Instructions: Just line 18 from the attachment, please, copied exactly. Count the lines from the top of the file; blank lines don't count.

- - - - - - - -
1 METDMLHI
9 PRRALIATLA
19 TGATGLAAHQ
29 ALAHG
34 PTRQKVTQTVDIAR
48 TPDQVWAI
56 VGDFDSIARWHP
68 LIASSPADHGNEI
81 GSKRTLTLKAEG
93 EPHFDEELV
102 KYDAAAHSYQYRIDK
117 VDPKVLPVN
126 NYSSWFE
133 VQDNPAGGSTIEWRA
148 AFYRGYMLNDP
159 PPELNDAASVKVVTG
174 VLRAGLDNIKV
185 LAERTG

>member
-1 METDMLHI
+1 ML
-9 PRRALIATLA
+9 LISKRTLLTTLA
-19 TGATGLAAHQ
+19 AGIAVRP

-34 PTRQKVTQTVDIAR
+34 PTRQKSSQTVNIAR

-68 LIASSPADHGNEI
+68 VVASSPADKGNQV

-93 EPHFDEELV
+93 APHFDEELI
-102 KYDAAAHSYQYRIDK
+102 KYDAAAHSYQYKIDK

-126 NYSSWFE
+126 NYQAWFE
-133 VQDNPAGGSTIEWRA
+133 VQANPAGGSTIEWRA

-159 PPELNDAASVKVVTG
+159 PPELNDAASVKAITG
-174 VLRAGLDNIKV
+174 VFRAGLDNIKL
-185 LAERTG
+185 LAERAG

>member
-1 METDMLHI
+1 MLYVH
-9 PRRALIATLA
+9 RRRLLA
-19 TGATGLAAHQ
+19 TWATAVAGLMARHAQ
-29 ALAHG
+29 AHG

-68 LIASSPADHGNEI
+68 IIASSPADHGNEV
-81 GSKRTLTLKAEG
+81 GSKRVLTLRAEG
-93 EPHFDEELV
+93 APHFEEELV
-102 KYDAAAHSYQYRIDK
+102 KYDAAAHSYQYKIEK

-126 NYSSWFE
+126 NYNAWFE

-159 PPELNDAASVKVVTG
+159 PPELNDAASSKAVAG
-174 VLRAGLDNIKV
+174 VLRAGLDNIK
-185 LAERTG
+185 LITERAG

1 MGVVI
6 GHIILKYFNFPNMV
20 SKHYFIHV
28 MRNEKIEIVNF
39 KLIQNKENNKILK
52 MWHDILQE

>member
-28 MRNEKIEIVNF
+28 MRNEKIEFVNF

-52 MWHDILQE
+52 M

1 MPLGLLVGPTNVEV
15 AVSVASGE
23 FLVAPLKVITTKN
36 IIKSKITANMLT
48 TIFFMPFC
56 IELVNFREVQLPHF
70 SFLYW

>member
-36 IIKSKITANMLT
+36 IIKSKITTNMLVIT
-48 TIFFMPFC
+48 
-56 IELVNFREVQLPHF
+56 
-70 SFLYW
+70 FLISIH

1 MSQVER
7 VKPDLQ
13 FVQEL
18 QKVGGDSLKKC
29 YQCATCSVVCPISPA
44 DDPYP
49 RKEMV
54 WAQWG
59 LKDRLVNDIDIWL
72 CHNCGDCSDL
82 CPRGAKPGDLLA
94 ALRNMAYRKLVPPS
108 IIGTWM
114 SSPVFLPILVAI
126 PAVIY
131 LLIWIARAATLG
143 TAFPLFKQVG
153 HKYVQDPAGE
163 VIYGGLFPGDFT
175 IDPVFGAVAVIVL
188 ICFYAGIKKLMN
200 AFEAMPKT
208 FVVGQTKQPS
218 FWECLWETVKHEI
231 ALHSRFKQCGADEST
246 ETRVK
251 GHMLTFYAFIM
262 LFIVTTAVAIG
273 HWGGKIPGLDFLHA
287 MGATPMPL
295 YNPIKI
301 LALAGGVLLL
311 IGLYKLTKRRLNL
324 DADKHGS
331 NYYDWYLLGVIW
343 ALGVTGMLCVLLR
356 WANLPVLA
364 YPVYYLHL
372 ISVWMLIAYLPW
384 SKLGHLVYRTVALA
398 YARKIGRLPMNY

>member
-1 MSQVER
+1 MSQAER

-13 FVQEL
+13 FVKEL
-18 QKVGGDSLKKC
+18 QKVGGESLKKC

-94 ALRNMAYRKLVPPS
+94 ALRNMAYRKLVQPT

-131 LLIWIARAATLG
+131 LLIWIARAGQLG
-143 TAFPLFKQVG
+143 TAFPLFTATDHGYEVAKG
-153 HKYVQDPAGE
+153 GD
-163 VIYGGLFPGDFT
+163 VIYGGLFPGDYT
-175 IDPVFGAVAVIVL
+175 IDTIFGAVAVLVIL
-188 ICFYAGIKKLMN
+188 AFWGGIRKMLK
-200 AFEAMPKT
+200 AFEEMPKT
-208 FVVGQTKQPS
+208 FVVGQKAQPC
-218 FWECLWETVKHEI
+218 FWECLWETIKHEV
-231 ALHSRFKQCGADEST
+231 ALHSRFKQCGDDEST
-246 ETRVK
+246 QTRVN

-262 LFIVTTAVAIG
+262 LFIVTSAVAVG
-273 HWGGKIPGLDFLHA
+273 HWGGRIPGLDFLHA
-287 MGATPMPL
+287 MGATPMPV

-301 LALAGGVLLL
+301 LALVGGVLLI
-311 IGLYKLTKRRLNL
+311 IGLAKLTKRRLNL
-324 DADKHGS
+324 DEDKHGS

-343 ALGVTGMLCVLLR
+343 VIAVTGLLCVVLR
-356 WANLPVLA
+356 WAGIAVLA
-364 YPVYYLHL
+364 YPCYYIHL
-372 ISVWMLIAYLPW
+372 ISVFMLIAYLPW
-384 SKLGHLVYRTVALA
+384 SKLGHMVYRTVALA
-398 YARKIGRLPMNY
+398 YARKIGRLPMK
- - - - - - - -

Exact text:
185 LAERTG